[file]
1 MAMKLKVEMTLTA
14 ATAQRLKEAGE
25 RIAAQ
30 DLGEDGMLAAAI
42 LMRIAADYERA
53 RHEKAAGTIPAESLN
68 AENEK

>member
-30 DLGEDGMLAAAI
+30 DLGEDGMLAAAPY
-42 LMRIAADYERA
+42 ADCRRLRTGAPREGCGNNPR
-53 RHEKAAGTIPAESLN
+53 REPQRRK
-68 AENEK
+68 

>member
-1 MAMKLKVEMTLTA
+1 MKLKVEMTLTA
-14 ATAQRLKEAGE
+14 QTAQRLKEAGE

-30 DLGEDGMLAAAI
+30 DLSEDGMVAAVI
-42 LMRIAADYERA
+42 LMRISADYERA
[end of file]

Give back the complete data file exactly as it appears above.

1 MAMKLKVEMTLTA
14 ATAQRLKEAGE
25 RIAAQ
30 DLGEDGMLAAAI
42 LMRIAADYERA
53 RHEKAAGTIPAESLN
68 AENEK

>member
-30 DLGEDGMLAAAI
+30 DLGEDGMLAAAPY
-42 LMRIAADYERA
+42 ADCRRLRTGAPREGCGNNPR
-53 RHEKAAGTIPAESLN
+53 REPQRRK
-68 AENEK
+68 

>member
-1 MAMKLKVEMTLTA
+1 MKLKVEMTLTA
-14 ATAQRLKEAGE
+14 QTAQRLKEAGE

-30 DLGEDGMLAAAI
+30 DLSEDGMVAAVI
-42 LMRIAADYERA
+42 LMRISADYERA